Before having kids and even the first two years with my little boy, I did a lot of in person Spokesmodel/Brand Ambassador work. I loved it, since I was actually able to go to events not just for free but in exchange for payment. I’m a very active person and events very much. After a while, however, it became difficult to have such an unpredictable schedule with a little one. While I missed the perks of Brand Ambassador work, I wanted to make sure I would be able to be with my little boy to read him his bedtime story. Brand Ambassador work slowly became available online, through social media and I was eager to become a part of it. I would even be able to include my kids in on it and connect with people who aren’t even geographically close to me. I don’t think this is a replacement for face to face interaction with consumers at events but I think it serves as a complement in marketing. The problem was no one was really willing to share the worthwhile agencies. Everyone I asked was so secretive, “Oh I’m with an ‘influencer’ agency,” insert hair flip. I don’t even like the word influencer to be honest. We’re still Brand Ambassadors and people are abusing the term. I did a lot of digging and signed up with many terrible agencies that were really just out there to spam us or get us to promote poorly made clothing as affiliates. I did find a few agencies, however that I feel comfortable recommending. Some have smaller campaigns, so they accept people with smaller amounts of followers, others have large campaigns and it might take a while to find a fit for you.
Influenster is really a reviewing community and the perk is that you get free products. It doesn’t seem like they pay for campaigns but you can choose what kinds of products you are willing to receive, reject a campaign and give an honest review.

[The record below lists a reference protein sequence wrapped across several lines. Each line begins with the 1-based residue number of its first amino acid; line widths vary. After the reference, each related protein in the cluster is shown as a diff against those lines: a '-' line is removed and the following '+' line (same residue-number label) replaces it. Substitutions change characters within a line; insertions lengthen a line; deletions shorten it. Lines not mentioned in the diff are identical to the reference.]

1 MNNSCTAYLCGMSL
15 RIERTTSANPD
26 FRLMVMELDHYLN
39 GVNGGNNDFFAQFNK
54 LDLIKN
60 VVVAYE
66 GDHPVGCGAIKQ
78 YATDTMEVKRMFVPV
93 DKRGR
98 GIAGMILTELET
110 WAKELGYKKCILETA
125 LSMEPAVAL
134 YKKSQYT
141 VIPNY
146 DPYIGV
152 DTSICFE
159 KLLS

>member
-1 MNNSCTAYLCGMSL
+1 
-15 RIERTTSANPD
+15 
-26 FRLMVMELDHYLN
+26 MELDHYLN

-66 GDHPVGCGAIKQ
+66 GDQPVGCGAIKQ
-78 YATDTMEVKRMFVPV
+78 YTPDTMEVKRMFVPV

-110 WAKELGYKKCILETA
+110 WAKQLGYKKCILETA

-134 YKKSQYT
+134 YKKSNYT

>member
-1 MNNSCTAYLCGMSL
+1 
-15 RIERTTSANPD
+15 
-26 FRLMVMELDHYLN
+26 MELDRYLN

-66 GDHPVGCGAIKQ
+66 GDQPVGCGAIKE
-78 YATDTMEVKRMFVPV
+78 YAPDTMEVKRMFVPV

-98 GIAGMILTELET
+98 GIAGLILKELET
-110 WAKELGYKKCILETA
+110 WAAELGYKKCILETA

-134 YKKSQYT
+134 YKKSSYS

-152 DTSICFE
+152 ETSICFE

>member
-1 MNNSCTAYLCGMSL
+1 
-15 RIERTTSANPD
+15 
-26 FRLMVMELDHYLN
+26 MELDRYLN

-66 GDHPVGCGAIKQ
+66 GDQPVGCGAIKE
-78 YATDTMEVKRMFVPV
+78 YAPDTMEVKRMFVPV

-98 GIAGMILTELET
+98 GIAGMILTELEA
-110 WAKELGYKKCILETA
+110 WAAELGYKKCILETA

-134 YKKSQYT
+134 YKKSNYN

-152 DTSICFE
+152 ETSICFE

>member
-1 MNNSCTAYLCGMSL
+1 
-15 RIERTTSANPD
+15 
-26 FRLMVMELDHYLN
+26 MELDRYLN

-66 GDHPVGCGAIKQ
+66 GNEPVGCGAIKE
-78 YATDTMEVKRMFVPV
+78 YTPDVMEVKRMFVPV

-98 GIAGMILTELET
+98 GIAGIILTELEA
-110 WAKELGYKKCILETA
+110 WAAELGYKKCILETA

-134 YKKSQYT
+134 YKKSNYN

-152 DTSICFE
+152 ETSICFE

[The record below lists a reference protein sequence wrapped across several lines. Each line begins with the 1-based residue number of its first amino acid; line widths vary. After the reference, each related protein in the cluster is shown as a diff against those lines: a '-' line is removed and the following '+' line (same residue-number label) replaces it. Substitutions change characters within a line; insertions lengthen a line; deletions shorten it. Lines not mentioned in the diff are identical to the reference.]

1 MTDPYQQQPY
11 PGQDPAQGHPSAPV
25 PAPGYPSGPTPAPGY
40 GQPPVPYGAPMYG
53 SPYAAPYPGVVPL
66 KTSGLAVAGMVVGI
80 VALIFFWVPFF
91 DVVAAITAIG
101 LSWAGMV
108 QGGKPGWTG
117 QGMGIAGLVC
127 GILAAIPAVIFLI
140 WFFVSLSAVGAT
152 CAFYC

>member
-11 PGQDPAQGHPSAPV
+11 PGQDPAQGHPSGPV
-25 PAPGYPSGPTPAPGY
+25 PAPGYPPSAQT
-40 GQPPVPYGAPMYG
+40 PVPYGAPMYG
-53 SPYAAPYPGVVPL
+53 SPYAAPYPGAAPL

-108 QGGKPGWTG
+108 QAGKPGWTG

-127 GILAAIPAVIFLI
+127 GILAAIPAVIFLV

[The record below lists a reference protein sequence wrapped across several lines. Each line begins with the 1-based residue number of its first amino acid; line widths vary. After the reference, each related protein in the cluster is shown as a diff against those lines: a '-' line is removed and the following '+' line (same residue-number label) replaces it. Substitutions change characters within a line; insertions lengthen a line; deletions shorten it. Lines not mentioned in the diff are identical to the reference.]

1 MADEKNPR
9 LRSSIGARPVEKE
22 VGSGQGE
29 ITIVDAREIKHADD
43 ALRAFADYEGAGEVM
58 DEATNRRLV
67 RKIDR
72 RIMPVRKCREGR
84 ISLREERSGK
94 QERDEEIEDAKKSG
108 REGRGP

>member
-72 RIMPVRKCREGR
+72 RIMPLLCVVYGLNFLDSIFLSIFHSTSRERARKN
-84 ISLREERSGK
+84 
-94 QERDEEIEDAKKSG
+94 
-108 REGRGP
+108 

This website has paid campaigns. They pay pretty fast and are straightforward but sometimes it takes a while for a campaign to come along.
Most of the campaigns that you see on here are looking for people with a larger following but they are high quality campaigns that pay a little more. They also get mostly, food blogger, lifestyle and parenting campaigns.
I love the campaigns on One2one. They are usually fun simple posts and sometimes give product or gift cards. I find that it’s always worth my time.
HypeFactory shows a lot of campaigns in it’s marketplace and pays a minimum of 50.00 per post and takes a ten percent fee. They do not seem to require you to have a ton of followers to sign up, maybe at least a thousand. You can cash out after you make at least 50.00.
There are many more agencies out there, but these are the ones that I found worth my while. I’ve downloaded so many apps that I just ended up deleting. The biggest piece of advice I can give you is to make sure you have original content on your Instagram posts and not many reposted memes. This will affect your ability to land a campaign. If you want to repost memes or motivational quotes, do it on your Instagram story, not your newsfeed. You can also make Instagram Pinterest boards. You should also make sure you’ve defined your niche. Will you be posting about parenting, lifestyle, fashion, or food? While you can have a mix of two it is rare to do all of the above successfully. Clients tend to like accounts that are focused on one because that’s what your following is looking for. If you haven’t defined your niche yet, have a look at your audience and what posts you think they are responding to the most. Engagement, that is authentic likes and comments from your audience is much more important than followers. Don’t obsess over followers if you don’t have an active response. You need a healthy ratio of engagement to following. Lastly your comments should not be a bunch of spam and make sure your posts are good quality posts.